Imagine the contrast when mom and dad arrived in the desert southwest of Tucson, Arizona. A hostile, barren background to the uninitiated. Any desert observer knows how wrong it is to assume that, and mom soon learned to play in her new medium. With cacti, palms, and grasses, the foundation plants were almost easy. The all-time favorite of bougainvillea put on a grand show. How interesting that its Achilles heel in the desert is not the heat, but the occasional winter freezes overnight.

With the summer heat dictating much shorter forays out of doors, mom has learned to scale back. The most recent obsession in her garden experience is with small pebbles and larger stones. It used to be that the perfect present for mom was a potted plant for her garden. This became a plea for rocks and stones of all kinds. She has spent countless hours sorting and placing mosaics of pebbles around her desert garden. It’s another way of finding retreat in the garden, something my mother has never failed to do.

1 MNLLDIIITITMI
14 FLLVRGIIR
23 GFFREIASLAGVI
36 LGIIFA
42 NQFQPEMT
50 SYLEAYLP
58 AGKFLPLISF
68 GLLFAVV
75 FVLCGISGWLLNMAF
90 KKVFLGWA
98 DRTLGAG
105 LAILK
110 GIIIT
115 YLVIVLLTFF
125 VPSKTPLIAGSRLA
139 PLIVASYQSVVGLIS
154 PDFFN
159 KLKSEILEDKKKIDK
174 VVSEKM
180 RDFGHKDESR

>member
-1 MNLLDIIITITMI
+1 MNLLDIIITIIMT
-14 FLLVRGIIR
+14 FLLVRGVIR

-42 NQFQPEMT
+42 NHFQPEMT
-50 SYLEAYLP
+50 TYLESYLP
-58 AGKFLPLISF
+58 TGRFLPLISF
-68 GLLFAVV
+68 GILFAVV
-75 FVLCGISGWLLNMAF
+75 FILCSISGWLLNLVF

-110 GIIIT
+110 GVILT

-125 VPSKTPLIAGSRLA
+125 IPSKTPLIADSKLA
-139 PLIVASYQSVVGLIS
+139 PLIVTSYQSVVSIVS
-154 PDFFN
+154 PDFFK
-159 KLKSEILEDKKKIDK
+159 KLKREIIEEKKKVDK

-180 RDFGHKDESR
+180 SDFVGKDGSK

Always one to share the joy of her various gardens, I think mom would say that even Martin, with his sack lunches all those many years ago, found a retreat in her garden in his own way, too.


from Beyond Prose:

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Sunday, July 13, 2014